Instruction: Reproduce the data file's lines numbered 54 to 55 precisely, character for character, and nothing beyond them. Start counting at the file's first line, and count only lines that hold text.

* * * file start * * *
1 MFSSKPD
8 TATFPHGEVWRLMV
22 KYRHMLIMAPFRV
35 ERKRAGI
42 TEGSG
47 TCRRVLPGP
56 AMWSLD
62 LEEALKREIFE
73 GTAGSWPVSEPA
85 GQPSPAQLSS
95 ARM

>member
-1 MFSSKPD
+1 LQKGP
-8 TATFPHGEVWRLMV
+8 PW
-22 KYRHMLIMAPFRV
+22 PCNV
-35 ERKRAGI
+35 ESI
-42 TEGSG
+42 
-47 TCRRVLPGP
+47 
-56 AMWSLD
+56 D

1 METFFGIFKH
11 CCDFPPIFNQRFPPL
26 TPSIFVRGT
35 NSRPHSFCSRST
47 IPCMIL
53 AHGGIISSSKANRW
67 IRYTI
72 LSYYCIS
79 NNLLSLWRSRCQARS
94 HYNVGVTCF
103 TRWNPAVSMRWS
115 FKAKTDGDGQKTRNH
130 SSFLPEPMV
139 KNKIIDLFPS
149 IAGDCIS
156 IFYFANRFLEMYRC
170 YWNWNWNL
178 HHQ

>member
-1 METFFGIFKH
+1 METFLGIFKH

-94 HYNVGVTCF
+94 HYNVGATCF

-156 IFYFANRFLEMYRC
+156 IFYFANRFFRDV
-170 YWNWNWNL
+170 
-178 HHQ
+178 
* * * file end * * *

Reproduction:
-178 HHQ
+178 